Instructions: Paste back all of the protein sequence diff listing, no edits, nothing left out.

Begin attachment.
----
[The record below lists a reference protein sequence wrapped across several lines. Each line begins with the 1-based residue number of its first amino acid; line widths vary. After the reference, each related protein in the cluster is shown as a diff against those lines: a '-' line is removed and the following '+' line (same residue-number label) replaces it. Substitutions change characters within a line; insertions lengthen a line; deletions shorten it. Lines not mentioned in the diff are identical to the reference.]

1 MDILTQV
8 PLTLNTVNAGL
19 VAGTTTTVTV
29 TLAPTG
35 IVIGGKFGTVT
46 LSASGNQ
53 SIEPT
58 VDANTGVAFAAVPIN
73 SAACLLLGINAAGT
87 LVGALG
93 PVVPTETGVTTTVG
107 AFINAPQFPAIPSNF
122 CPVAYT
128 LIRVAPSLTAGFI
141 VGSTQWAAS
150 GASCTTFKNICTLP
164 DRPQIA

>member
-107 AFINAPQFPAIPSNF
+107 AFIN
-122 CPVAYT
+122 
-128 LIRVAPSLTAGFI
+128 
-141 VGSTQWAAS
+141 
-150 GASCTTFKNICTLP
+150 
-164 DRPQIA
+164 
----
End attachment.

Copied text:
[The record below lists a reference protein sequence wrapped across several lines. Each line begins with the 1-based residue number of its first amino acid; line widths vary. After the reference, each related protein in the cluster is shown as a diff against those lines: a '-' line is removed and the following '+' line (same residue-number label) replaces it. Substitutions change characters within a line; insertions lengthen a line; deletions shorten it. Lines not mentioned in the diff are identical to the reference.]

1 MDILTQV
8 PLTLNTVNAGL
19 VAGTTTTVTV
29 TLAPTG
35 IVIGGKFGTVT
46 LSASGNQ
53 SIEPT
58 VDANTGVAFAAVPIN
73 SAACLLLGINAAGT
87 LVGALG
93 PVVPTETGVTTTVG
107 AFINAPQFPAIPSNF
122 CPVAYT
128 LIRVAPSLTAGFI
141 VGSTQWAAS
150 GASCTTFKNICTLP
164 DRPQIA

>member
-107 AFINAPQFPAIPSNF
+107 AFIN
-122 CPVAYT
+122 
-128 LIRVAPSLTAGFI
+128 
-141 VGSTQWAAS
+141 
-150 GASCTTFKNICTLP
+150 
-164 DRPQIA
+164 